Rent-a-CopAs an organizer of the voluntary Bolton Hill...


February 11, 1993


As an organizer of the voluntary Bolton Hill Security Patrol and an active member of my community, I was keenly interested in your editorial "From Public Safety to Rent-a-Cop" (Feb. 3) expressing the opinion that "a mandatory, tax-like surcharge" is the "wrong approach" to easing neighborhood concerns about crime.

While you dismiss the concept of the special tax district proposed by Del. Kenneth Montague Jr. and Sen. Julian L. Lapides, you fail to suggest any alternative except waiting "until the nation's cities find the financial wherewithal to perform necessary governmental functions for all their citizens."

The citizens of Bolton Hill, Guilford, Lower Charles Village and the downtown business district have chosen not to wait.

Taxes that directly and efficiently address the concerns and priorities of local jurisdictions -- even neighborhoods -- are an indication that citizens are not only ready to solve their own problems but increasingly impatient with bloated bureaucracies and inefficiencies in the "public" management of these issues.

Innovative solutions to today's tough problems should be encouraged.

Yes, crime rates have risen, and answers are harder and harder to come by. But decrying the initiative of individual communities that have the courage to help themselves strikes me as short-sighted and detrimental to Baltimore. We cannot afford to wait for government to solve our problems for us.

Paul J. Hinkle


Golf and Water

Over 1.6 million people depend on Baltimore City to provide them with "as clear, abundant, and pure" a water system as is possible.

On Jan. 27, the city's Board of Estimates listened to the arguments for and against allowing the Baltimore Municipal Golf Corporation, a private corporation, to begin studies which may lead to the addition of 21 holes of golf at Pine Ridge. The expansion would cause the deforestation of nearly 100 acres of watershed buffer.

The mayor said the meeting was to shine sunlight on the process, but permission to conduct the feasibility study had already been granted by George Balog, the public works director, to the BMGC last year.

How will the expansion of the golf course improve the water quality? To say that it will not harm the water begs the question.

In 1988, Mr. Balog stated: "My department has investigated this matter and issued a report which indicates that this proposed expansion could create harmful environmental effects."

Why is the expansion any less harmful today? Perhaps the only change is that it may be more profitable.

Who will pay to clean up any chemical spills or ground water contaminations? To say that no accidents have happened yet is ludicrous.

Who will pay to dredge the lakes from the increased sedimentation that occurs from on-site deforestation and nearby development?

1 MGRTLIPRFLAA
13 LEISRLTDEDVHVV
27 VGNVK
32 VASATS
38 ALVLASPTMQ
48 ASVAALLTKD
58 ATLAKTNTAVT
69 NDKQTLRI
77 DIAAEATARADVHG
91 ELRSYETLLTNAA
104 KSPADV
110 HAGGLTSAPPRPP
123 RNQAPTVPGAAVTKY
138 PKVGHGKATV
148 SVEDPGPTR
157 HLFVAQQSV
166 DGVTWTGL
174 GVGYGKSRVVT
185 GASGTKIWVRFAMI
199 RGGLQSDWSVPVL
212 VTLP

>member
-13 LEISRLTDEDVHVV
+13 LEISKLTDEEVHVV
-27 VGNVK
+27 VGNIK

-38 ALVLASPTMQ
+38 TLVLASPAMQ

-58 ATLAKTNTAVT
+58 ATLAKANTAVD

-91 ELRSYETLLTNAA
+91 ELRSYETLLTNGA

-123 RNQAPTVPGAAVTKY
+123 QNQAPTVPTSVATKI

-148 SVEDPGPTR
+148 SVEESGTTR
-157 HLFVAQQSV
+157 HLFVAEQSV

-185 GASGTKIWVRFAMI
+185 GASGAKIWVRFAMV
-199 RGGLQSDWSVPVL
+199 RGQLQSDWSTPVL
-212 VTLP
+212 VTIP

If there is over-development in the surrounding counties, then the importance of maintaining the reservoir buffer is even greater.

The mayor claimed that the city was not legally bound to follow Baltimore County's development and zoning regulations.

There was only silence when the board was asked what stopped the city from building a football stadium, a concert hall or a prison on the watershed property. Apparently, nothing prohibits this.

Finally, why doesn't the city follow the state of Maryland's 1908 mandate to "afforest" its watershed lands?

Why doesn't the city put a notice in our water bills that important changes are being decided that will affect our municipal water system?

The answer to these questions is very clear: The special interests of the few have been put before the best interests of the many.

Michael A. DeFilippi

Long Green

Somalia and Haiti

It is incongruous that we have committed nearly 30,000 American military personnel and spent over $600 million to feed starving people in Somalia, 6,000 miles away, while at the same time contributing to the starvation of 6 million Haitians by establishing an economic boycott of that country, which is less than 500 miles from the U.S.

While our argument may be that we are trying to bring a democratic government to Haiti, this does not excuse the accompanying misery wrought on its ordinary citizens.

This has caused many to flee, with an international embarrassment to the U.S. as they are turned back because they are not political refugees.

I do not know the answer to this problem, but surely if we are willing to expend so much time and money in a very distant country, we should make a greater effort to alleviate the problems in a country that is so close geographically. We are not trying to control the political system in Somalia at the expense of possible starvation. Let us be reasonable about alleviating the misery in Haiti.

Nelson Marans

Silver Spring

AH Too Many Lawyers

It is very disturbing to observe that all branches of government are now dominated by lawyers. The Supreme Court (naturally), Congress and now the president and the first lady, too.

Where are we heading? From gridlock to paralysis? I'm concerned.

Frank Cummings

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